My lifelong question

by Crispin Nakoa

I grew up in and around the ocean. When I was little, almost every weekend was spent fishing on my dad’s boat out of Kawaihae Small Boat Harbor on Hawaiʻi Island. We often caught ono and mahimahi and almost always had fresh fish of some kind at the dinner table. As I got older, the boat needed repairs, and fishing dropped off as other life changes happened. I was accepted into Kamehameha Schools Hawaiʻi for the third grade, causing my family to move across the island to Hilo. Our boat, only 16 feet long, was too small to take out regularly in the Hilo waters, due to the rough conditions from the constant trade winds and swells, so it never did get fixed.

Crispin gives a shaka while sitting on his surfboard in calm waters
Surfing at Honoliʻi, the most popular surf spot in East Hawaiʻi.

But I couldn’t stay away from the ocean. Without the boat, weekend ocean activities turned to surfing. Before our move, I had only bodyboarded a few times in the shore break at Hapuna Beach State Park, mainly ending up plowing straight onto the sand, tumbling in the waves with a smile on my face. But from the minute I saw the waves breaking down the line at Honoliʻi, north of Hilo, I was captivated. What was even more amazing was how the surfers glided effortlessly through the waves, in a way that I had never noticed before. When my dad took me out and pushed me into breaking waves, I was scared at first, but the thrill of standing up and dropping down the wave face outweighed my fears.

Surfing took over my life as I improved and began surfing at more rocky and shallow spots along the Hilo coastline, more distant spots around the island, and even traveling to Oʻahu for family visits that turned into surf trips. I started entering contests and did very well on Hawaiʻi Island, well enough to make it to the state championships on Oʻahu for four years, winning twice and earning second twice. Success at the state championship contests qualified me for nationals, and I competed three times at Huntington Beach and Lower Trestles in California.

Surfing in new locations made me notice differences in the water between California and Hawaiʻi. There were certain places where the waves looked incredible, but nobody was surfing. When asked, locals explained, “Oh, that used to be a good surf spot, but there’s always sewage spills so no one goes there anymore.” Comments like this made me wonder, how clean was the water back home?

Throughout my life surfing, swimming, and fishing along the shoreline of Hilo, I have heard many comments about the water quality here. The general consensus is that the ocean is clean outside of the breakwater, but not the best quality within it. Some people insist that even though conditions outside the breakwater look cleaner, the water is still polluted because of the sewage outfall pipe from the wastewater treatment plant. Many people have cited a study from the 1980’s that apparently found the water at one beach outside of the breakwater had higher bacterial counts than those inside of the breakwater. Other locals blame the pollution on cruise ships dumping their waste offshore or cesspools leaking into the environment, reaching the shoreline through submarine groundwater discharge. There is no doubt that there are many opinions on the source of contamination in Hilo waters, but so far, evidence is hard to come by.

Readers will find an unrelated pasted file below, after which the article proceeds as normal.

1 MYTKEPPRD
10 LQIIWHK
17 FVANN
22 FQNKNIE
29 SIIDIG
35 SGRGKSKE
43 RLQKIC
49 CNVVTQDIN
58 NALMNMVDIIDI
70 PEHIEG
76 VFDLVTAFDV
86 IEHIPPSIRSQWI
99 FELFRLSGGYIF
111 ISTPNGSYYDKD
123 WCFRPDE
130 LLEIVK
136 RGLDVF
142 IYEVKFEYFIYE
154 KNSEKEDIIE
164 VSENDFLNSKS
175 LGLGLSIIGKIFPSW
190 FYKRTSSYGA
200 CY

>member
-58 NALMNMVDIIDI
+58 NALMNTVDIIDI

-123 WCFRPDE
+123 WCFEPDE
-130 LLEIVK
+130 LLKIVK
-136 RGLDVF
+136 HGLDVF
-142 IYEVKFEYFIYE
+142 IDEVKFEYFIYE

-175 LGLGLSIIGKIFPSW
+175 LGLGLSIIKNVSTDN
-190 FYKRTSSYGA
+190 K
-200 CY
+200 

Three people are around a running stream, two taking notes, one bending to catch a water sample in a container.
Collecting water samples at a station on the Keaukaha shoreline, the first place I went spearfishing.

I am fortunate enough to be investigating this problem as a Hawaiʻi Sea Grant Graduate Fellow with Dr. Tracy Wiegner, Dr. Steve Colbert, and Dr. Karla McDermid from the University of Hawaiʻi at Hilo. Together, we are identifying areas impacted by sewage pollution along the Hilo coastline, while another Hawaiʻi Sea Grant Graduate Fellow is determining the sources of pollution. When I received news that I could be a part of this work, I was all in, even though it meant moving back home to Hilo from my newly established life in Kona. It also meant that I could earn a master of science degree through the UH Hilo Tropical Conservation Biology and Environmental Science graduate program while answering many of the questions I have wondered about most of my life.

I have been monitoring 20 stations along the Hilo coastline for a year now, collecting water samples and analyzing them for multiple sewage indicators. It brings a special feeling to sample at the places where I grew up surfing, swimming, and fishing. I often reminisce about my earlier life as we walk the coastline, only to be distracted by familiar faces still enjoying those same spots that are now my sampling stations. Sampling will wrap up in the next few months, and I am excited to finally have a conclusive answer to the question of water quality in the place I grew up.

Just as a teaser from my preliminary results: it might not be as bad as people think!

Joseph Nakoa

About the author:

Crispin Nakoa is an avid fisherman, surfer, and scientist with a passion for protecting the ocean for future generations.